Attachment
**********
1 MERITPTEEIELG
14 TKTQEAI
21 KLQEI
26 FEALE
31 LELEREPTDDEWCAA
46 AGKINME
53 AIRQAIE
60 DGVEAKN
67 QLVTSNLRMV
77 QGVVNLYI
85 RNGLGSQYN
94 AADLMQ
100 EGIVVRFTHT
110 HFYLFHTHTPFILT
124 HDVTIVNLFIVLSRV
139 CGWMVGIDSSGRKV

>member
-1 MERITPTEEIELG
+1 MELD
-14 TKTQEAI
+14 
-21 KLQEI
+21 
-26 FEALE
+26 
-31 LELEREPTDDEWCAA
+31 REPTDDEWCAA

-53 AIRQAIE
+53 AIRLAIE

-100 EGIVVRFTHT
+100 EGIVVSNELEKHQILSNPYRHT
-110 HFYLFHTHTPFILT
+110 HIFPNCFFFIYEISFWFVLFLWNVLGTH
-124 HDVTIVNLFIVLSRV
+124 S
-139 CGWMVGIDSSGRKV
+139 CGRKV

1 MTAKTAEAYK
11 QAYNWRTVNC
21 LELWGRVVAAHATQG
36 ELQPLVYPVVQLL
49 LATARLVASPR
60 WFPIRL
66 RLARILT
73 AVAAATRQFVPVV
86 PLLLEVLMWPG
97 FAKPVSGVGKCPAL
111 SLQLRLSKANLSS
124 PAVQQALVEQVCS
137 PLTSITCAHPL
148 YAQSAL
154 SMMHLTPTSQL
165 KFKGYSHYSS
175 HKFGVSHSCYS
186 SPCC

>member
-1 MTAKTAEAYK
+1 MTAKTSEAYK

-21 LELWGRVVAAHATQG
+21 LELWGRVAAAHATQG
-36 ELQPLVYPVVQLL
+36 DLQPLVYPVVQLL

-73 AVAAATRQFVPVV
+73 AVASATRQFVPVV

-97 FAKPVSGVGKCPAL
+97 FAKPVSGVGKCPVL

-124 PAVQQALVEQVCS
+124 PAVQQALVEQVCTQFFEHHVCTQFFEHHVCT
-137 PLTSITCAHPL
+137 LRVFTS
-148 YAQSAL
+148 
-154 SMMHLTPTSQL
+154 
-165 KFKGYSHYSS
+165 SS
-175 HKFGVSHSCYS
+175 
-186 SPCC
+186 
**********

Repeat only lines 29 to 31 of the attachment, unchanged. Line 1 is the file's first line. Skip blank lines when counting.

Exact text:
+53 AIRLAIE

-100 EGIVVRFTHT
+100 EGIVVSNELEKHQILSNPYRHT